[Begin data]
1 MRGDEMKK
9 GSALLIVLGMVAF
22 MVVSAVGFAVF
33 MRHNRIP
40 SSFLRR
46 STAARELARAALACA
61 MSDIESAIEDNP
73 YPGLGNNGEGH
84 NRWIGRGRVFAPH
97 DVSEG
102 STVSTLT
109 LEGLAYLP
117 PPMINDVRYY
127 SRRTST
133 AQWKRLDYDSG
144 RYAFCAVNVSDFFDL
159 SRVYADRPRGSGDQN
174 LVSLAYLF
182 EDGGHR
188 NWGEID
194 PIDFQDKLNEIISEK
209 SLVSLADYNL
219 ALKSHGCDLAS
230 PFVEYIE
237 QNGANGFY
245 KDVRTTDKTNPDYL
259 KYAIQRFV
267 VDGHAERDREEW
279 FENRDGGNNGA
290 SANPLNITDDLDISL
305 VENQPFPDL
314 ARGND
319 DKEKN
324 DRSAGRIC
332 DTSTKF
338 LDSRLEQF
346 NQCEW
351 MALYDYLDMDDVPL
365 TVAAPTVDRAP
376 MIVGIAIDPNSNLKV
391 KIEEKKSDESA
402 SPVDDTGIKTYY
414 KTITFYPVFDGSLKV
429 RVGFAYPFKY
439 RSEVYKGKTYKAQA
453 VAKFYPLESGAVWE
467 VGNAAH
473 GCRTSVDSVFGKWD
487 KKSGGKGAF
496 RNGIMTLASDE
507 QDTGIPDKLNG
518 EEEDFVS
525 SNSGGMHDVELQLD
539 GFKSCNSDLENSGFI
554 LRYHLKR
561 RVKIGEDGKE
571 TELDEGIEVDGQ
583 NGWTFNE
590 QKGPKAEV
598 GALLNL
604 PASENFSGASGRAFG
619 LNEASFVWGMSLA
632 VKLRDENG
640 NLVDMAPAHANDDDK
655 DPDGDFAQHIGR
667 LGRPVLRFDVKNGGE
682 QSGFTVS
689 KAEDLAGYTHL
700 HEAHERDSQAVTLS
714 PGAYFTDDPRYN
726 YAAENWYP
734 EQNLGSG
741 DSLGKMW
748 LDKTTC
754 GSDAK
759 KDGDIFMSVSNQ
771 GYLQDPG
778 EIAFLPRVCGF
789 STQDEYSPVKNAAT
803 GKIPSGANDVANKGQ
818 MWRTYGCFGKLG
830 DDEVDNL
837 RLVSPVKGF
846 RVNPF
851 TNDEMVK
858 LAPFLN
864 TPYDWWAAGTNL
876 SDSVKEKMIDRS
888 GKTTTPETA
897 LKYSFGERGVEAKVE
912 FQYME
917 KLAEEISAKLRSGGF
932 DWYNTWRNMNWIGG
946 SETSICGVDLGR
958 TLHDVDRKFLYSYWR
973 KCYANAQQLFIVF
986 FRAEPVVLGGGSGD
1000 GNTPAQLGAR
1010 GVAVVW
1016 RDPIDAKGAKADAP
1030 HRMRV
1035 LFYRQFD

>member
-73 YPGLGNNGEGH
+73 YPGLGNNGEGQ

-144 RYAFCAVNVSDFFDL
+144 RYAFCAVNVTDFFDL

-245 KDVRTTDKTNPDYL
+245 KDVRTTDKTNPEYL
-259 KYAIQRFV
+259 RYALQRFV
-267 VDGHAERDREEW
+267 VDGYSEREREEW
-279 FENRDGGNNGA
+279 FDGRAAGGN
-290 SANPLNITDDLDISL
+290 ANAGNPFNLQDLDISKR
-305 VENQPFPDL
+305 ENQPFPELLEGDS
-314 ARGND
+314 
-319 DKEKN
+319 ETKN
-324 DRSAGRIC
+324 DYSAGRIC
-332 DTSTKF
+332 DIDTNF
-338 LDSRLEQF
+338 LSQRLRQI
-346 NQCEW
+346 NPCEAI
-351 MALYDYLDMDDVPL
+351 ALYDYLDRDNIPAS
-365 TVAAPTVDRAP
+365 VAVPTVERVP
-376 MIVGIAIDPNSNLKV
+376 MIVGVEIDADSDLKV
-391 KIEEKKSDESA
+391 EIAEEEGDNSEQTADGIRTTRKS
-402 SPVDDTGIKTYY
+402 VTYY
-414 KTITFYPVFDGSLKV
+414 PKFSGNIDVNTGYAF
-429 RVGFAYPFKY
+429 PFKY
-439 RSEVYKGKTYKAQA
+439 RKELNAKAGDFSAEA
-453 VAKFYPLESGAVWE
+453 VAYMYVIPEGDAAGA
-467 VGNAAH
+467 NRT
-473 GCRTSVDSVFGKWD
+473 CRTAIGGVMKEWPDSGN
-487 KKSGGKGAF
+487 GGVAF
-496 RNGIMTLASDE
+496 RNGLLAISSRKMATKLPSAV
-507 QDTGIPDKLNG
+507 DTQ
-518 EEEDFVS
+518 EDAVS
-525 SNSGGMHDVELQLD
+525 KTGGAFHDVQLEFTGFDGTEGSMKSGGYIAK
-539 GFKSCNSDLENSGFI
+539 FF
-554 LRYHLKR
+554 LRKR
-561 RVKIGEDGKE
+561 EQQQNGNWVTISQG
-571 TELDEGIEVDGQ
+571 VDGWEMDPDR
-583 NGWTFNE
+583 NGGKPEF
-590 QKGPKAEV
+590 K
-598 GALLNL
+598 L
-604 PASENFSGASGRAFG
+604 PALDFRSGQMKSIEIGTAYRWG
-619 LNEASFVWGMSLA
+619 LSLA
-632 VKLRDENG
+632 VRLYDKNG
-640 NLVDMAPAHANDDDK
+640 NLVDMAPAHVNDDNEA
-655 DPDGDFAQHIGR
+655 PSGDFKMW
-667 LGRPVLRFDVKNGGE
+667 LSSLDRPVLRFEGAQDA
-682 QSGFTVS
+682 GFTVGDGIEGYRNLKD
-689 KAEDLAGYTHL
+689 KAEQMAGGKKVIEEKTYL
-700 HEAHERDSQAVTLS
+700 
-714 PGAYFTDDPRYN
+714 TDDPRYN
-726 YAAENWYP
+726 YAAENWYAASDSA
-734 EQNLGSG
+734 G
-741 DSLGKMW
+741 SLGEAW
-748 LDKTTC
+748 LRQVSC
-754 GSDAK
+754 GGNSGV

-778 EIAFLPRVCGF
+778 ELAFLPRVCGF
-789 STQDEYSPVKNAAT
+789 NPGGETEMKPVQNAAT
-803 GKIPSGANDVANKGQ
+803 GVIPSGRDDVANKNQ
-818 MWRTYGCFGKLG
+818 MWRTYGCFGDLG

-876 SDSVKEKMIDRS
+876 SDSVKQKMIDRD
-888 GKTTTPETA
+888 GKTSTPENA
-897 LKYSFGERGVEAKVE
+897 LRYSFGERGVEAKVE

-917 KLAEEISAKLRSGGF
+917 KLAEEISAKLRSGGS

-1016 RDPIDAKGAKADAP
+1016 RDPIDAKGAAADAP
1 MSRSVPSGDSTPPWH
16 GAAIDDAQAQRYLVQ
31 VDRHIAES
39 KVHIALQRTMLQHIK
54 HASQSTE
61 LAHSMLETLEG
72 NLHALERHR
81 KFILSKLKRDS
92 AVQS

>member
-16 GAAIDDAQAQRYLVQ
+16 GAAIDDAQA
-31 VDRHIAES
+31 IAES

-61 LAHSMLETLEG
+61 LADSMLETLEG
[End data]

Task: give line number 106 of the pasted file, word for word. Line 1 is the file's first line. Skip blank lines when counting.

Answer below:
-144 RYAFCAVNVSDFFDL